Dicembre 3, 2021

Celestino Mesa at the Museum of Fine Arts, Santa Cruz De Tenerife, 10 September to 14 October 2021

Celestino Mesa, painter, muralist, specialist in watercolor and portraiture, will exhibit his work from September 10 at the Municipal Museum of Fine Arts in the capital of Tenerife. It is a selection of his recent creations, out of pure realism. It is inspired by the tradition of the Canarian watercolorists, where light and color are the main reasons to bring the work to the support. The same in the portrait, where he follows the realistic trend. His work is a reflection of an intimate world, of a duality between reality and hope. All marked by decisive elegance, with balanced spaces to which it combines shape and color. In the figure he is cautious and precise in the similarities and when he breaks with that form, he does so with the landscape, where he gets rid of any pictorial pressure. He shapes the eternity of feelings, experiences that may have continuity or that may belong to the past. He is an outstanding draftsman, with an enviable mastery of color, a master in the art of transforming so that everything is a true reflection of reality. He knows how to see and believe, in a constant game in which the figure acquires prominence and quality. Celestino Mesa is a virtuoso of painting. He has exhibited in numerous European countries, Denmark, Sweden, Germany, Spain. He has collaborated in multiple collectives and has exhibited in the main halls of this capital. His work is widespread and appears in multiple public and private collections.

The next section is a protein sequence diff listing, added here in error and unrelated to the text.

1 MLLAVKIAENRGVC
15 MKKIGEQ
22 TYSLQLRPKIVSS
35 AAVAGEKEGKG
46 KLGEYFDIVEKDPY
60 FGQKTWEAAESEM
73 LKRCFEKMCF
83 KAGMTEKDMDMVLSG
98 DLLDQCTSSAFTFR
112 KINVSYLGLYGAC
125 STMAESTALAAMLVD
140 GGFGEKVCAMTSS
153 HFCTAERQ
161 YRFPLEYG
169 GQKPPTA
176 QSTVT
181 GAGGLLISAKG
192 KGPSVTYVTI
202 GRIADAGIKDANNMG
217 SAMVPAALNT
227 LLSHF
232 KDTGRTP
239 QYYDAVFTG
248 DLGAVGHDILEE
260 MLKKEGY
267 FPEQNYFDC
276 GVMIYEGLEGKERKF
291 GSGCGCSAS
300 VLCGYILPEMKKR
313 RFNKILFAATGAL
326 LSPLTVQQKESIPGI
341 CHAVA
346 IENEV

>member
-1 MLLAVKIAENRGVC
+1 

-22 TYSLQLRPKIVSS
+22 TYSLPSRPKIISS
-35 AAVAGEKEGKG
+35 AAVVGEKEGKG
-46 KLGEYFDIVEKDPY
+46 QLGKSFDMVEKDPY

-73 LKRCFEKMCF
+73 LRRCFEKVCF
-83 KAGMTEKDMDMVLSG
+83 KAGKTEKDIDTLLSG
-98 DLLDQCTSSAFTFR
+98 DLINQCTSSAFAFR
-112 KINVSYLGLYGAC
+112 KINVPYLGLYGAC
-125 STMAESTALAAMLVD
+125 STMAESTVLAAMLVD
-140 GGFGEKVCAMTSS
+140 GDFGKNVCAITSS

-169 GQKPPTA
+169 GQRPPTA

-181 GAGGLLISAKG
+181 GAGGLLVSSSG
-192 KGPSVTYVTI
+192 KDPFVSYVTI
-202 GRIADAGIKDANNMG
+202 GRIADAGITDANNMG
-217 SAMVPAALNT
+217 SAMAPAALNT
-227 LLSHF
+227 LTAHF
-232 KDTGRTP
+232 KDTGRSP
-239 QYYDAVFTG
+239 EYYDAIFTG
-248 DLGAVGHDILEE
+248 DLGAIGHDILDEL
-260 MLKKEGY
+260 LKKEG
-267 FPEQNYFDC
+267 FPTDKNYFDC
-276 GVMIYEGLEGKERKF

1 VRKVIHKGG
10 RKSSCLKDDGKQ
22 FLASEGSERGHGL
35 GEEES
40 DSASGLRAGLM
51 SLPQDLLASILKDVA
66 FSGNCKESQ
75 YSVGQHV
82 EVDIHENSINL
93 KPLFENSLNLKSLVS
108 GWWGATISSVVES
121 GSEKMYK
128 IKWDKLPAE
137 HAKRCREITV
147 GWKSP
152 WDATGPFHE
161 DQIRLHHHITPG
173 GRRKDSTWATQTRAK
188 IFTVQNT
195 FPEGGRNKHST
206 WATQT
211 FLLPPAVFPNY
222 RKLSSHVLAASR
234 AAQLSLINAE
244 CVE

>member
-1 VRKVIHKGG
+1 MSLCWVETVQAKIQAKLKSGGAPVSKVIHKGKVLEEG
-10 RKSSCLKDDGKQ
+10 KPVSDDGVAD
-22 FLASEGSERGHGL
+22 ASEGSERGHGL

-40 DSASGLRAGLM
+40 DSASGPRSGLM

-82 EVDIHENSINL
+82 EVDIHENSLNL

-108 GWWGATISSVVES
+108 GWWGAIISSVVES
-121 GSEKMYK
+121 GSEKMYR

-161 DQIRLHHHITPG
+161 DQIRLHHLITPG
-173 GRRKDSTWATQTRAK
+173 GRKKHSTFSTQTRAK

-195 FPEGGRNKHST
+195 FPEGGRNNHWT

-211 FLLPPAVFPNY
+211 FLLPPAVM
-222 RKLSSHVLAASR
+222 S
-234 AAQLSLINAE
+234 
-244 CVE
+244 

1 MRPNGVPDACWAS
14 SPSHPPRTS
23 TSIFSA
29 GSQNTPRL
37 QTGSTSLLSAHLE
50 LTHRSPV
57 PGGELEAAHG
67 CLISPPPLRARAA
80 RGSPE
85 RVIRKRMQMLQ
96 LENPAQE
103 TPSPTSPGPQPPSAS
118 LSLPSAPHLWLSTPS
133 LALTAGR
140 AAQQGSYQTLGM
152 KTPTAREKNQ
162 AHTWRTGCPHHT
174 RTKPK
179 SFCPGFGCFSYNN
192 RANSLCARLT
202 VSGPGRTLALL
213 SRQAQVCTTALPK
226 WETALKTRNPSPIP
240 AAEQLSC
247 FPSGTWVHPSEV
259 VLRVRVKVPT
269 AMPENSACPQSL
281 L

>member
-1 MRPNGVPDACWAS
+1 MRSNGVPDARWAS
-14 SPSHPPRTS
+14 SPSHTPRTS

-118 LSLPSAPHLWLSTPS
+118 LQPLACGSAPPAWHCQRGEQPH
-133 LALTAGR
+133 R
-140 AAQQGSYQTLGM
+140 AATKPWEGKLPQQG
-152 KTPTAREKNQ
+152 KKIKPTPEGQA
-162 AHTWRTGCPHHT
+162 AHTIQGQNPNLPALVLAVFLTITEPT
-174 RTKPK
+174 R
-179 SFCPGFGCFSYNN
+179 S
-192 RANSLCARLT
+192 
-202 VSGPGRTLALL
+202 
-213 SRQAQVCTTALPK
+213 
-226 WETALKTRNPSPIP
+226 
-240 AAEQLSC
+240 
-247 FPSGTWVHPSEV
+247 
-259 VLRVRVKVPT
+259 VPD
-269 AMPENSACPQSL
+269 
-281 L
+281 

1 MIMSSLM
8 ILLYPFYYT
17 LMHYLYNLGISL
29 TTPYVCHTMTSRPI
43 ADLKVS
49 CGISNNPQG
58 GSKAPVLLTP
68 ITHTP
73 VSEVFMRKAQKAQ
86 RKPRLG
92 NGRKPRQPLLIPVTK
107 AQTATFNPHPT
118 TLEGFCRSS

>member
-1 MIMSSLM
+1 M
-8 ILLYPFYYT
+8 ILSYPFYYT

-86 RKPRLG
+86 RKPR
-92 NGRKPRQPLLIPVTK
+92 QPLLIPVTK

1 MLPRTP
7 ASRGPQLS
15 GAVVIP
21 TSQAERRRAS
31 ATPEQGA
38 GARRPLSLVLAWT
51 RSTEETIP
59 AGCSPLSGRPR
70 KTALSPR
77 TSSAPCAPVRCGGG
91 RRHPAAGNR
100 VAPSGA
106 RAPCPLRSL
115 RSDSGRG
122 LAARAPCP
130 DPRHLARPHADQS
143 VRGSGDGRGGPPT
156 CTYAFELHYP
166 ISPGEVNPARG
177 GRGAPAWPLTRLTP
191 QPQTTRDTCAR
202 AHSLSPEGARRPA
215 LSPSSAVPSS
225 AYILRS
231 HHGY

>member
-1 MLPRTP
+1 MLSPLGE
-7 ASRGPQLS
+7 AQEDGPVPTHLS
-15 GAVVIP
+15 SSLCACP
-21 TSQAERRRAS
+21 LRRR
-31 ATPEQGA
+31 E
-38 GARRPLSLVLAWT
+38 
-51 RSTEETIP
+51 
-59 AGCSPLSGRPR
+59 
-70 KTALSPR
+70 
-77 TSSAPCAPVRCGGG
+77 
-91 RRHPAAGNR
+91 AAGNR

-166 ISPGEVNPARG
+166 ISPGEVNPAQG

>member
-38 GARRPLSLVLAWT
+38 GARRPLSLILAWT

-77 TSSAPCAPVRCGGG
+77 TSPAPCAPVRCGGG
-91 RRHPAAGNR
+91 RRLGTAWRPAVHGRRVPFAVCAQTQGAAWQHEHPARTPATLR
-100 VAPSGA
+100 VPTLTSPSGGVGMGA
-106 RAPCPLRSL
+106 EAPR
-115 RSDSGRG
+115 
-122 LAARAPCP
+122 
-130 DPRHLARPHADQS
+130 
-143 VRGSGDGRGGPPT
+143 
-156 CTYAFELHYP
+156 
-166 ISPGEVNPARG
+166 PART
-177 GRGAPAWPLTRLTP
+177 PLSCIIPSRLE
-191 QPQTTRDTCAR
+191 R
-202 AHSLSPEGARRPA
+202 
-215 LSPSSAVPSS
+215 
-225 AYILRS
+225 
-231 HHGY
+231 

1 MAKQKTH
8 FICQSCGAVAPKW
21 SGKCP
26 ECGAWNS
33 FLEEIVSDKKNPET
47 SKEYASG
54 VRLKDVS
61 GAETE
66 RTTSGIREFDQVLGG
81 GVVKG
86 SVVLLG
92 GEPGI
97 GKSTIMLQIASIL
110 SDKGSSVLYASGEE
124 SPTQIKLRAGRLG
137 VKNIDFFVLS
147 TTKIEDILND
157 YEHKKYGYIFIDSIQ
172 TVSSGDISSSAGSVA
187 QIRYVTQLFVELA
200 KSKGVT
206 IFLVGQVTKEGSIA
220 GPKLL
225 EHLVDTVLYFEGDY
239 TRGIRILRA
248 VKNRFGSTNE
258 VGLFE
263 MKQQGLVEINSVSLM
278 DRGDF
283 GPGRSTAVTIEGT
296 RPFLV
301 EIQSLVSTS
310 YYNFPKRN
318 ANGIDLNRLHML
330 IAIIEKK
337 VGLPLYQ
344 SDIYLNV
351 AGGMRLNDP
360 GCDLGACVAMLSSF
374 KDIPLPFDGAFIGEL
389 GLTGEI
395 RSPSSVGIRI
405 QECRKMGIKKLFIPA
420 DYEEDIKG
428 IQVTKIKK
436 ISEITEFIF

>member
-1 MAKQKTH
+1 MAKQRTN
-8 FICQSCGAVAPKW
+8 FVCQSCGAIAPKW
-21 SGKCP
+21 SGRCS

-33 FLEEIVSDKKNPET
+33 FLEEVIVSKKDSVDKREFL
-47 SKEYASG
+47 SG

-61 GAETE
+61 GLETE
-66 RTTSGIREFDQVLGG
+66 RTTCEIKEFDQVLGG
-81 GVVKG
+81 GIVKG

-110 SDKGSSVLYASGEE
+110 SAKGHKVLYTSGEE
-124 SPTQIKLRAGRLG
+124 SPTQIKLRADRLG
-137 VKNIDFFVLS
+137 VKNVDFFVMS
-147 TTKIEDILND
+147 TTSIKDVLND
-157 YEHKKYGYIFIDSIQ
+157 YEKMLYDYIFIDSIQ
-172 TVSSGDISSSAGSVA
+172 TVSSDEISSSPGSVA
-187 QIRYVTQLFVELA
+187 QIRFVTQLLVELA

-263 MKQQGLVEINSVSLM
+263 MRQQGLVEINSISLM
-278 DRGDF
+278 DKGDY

Joaquin Castro San Luis. (Art Critic. Journalist).

The Not So Still Life by Celestino Mesa.

The interpretation of “loneliness” in Nature not so dead … and interpersonal relationships, through an artistic critical gaze where plants and inanimate objects converse on canvas or cardboard … or not …

The feeling of loneliness, as defined by Peplau and Perlman (1979), is the perception of the gap between what the person expects from interpersonal relationships and what he would have wanted. In the same vein, the psychologist Guy Winch emphasizes the subjectivity of loneliness, that feeling only depends on whether one feels emotionally or socially disconnected from those around him, regardless of whether he is surrounded by people, friends, family, etc.